Funding directed at supporting the fish and seafood processing sector is also available. The federal government has pledged $469,000,000 to support the fishing sector in the form of an industry-specific benefit and a grant:
- the Fish Harvester Benefit is a $267,600,000 benefit to cover up to 75 percent of losses for any fish harvesters who expect an income drop of 25 percent this season. The program will provide a maximum individual amount of $847 per week for up to 12 weeks; and
- the Fish Harvester Grant is a $201,800,000 non-repayable grant that offers up to $10,000 of non-payable support to self-employed harvesters. The size of the individual grants will depend on the harvesters' past revenue.
Earlier, the federal government announced the Canadian Seafood Stabilization Fund, which will provide $62,500,000 of new assistance to the fish and seafood processing sector. The Fund will help businesses access funding, support new health and safety measures, and adapt technologies and products to improve productivity and adapt to changing requirements and market demands. Details on how and when processors can apply for funding will be available soon.
The federal government has also committed to providing up to $3 billion in support to top-up the wages of minimum wage essential workers. While it will be up to individual provinces to determine who qualifies, it will likely include frontline staff such as grocery store workers. The Government of Canada will work with the provincial governments to determine eligibility and amounts of funding. Further information on the federal government's initiatives can be found on the prime minister's website.
Bennett Jones has also published updates on COVID-19 pandemic-related financial support for Canadian businesses generally, on April 9, April 16, April 24, April 30, and most recently, on May 6.
Securing the Workforce
Agribusinesses are concerned about ensuring sufficient labour support due to health-related absenteeism and difficulties surrounding temporary foreign workers (TFWs). In response, on May 12, the government announced a new, temporary policy that came into effect immediately and will "drastically reduce" the time it takes for a TFW to start a new job. A TFW who is already in Canada and has secured a new job offer (typically backed by a labour market test) can get approval to start their new job while their work permit application is still being fully processed. This policy will cut the process, which usually takes 10 weeks or more, down to 10 days or less.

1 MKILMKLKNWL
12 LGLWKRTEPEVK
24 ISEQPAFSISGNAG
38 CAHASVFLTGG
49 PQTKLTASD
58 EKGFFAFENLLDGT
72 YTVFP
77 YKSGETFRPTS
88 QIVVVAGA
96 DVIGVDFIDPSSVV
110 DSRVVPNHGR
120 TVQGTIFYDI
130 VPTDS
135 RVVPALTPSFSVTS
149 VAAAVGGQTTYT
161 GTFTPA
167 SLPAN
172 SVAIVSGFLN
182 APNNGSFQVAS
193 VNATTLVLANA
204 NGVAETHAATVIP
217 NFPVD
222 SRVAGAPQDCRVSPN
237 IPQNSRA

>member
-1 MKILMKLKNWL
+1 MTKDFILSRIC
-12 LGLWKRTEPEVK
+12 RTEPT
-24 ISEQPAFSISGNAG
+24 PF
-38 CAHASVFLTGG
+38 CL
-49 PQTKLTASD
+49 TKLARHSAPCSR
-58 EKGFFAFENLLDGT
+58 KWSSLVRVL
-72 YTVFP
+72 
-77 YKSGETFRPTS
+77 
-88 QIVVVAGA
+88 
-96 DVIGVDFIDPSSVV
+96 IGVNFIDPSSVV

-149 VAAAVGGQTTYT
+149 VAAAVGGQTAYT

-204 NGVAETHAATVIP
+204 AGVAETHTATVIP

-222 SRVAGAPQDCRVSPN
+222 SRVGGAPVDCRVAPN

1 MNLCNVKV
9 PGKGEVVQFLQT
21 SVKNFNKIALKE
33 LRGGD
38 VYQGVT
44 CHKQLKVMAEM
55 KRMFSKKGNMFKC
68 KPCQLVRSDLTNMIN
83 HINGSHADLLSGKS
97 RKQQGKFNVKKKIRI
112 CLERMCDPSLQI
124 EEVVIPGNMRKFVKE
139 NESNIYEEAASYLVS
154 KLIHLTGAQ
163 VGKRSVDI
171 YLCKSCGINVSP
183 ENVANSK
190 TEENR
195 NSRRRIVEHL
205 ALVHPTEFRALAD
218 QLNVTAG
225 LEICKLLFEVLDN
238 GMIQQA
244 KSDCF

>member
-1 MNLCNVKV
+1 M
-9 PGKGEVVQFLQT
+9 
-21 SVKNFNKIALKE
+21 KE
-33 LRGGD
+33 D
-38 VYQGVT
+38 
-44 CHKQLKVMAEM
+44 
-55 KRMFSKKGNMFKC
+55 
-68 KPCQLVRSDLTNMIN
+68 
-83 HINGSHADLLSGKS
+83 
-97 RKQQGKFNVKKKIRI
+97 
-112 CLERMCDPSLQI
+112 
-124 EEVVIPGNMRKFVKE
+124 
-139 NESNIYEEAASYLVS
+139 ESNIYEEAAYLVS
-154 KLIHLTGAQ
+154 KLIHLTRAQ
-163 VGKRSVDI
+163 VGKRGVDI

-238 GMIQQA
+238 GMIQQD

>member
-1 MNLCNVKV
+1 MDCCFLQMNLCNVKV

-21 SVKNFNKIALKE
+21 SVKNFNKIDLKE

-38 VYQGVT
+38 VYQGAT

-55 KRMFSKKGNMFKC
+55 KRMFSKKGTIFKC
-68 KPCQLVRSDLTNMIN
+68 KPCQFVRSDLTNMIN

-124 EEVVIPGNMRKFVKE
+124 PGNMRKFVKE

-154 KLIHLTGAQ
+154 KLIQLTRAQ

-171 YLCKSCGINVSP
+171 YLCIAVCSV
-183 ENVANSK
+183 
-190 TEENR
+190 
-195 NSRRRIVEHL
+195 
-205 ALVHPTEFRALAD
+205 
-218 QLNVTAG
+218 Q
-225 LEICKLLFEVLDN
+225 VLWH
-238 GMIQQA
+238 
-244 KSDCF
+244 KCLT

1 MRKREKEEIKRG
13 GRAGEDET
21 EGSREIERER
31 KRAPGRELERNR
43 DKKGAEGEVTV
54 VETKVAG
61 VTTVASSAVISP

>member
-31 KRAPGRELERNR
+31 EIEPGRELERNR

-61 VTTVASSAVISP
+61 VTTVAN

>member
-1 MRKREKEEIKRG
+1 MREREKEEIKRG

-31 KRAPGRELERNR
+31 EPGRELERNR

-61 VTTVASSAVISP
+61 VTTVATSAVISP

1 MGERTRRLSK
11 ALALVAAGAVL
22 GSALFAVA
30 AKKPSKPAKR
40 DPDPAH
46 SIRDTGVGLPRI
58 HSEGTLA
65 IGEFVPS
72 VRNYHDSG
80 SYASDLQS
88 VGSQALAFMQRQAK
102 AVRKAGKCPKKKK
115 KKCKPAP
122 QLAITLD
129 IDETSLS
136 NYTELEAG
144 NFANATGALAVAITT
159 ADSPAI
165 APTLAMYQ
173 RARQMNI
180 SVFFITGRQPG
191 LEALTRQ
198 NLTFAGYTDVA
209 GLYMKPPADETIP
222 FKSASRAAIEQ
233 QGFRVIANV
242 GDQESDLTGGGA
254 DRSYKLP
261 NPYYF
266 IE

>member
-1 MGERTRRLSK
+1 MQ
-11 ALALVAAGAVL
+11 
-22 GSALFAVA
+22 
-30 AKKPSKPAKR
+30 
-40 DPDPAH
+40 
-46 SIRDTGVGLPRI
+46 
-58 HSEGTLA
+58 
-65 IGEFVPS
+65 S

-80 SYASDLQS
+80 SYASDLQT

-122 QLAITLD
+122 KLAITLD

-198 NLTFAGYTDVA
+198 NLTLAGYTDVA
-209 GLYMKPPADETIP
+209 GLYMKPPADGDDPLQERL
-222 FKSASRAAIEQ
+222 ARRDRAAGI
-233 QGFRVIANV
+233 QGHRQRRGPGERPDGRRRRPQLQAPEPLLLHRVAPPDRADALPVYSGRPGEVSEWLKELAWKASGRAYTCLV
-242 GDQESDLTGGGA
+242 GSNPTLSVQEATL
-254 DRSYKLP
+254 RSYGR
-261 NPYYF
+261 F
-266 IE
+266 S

The federal government has also announced $50,000,000 in funding to farmers and fish processors who are bringing in TFWs during the COVID-19 crisis. The program provides $1,500 per worker, which can be used to cover wages during the 14-day period in which TFWs are required to quarantine before they can commence working. More details on the program can be found on the Government of Canada's website.
The Province of Québec has raised the minimum wage for labourers engaged in picking raspberries to $3.89 per kg, and for those picking strawberries to $1.04 per kg.
The private sector has also come up with some creative ways to avoid a labour shortage. The Canadian Honey Council, in coordination with the federal government, chartered its own plane to fly 80 skilled workers from Nicaragua in advance of pollination season.
Despite these incentives, as of April 28, 2020, New Brunswick has restricted TFWs from entering the province. This order does not affect TFWs that have already arrived.
Strengthening the Supply Chain
Agribusinesses continue to be concerned about supply chain interruptions, particularly in light of the closure or reduction in capacity of several processing facilities after experiencing outbreaks of COVID-19.
In response to the potential for international supply interruptions, Canada, the United States, and 22 other WTO members signed on to a joint statement to "reinforce international cooperation on trade in agricultural and agri-food products." Together, the members represent 63 percent of global exports, and 55 percent of global imports, of agriculture and agri-food products. Members committed to, among other things:
- exercise restraint in establishing domestic food stocks of traditionally-exported agricultural products;
- not impose agriculture export restrictions or implementing unjustified trade barriers on agriculture and agri-food products and key agricultural production inputs; and
- introduce COVID-19 related emergency measures involving agriculture and agri-food products only when those measures are "targeted, proportionate, transparent, temporary and consistent with WTO rules."
Agri-Food Economic System has identified that Canada is in a unique position to address global supply chain concerns. Canada—a net exporter in nearly all agri-food products—has the opportunity and capacity to increase its already significant export capacity that can elevate Canada's position in international food supply.
The federal government has announced $20,000,000 in funding for the Canadian Food Inspection Agency (CFIA) to support critical food inspections that will help ensure "continued access to safe, high-quality food" for Canadians. The funding will also support the CFIA in working more closely with industry to minimize supply-chain disruptions. The CFIA is also exploring ways to introduce more flexibility in its regulation, including by relaxing packaging and labelling requirements not related to food safety to allow packaged food intended for use in restaurants and hotels to be redirected for sale in grocery stores and other retail outlets.
The Bennett Jones Agribusiness, Food and Beverage group is closely monitoring any changes and updates in relation to the agribusiness sector, and is here to respond to any questions you may have. In addition, please visit our COVID-19 Resource Centre for other COVID-19 related materials.
1. The Canadian Agricultural Partnership is a partnership of Canada's federal, provincial and territorial governments that began in April 2018, representing a five-year, $3-billion dollar commitment to support Canada's agri-food and agri-products sectors.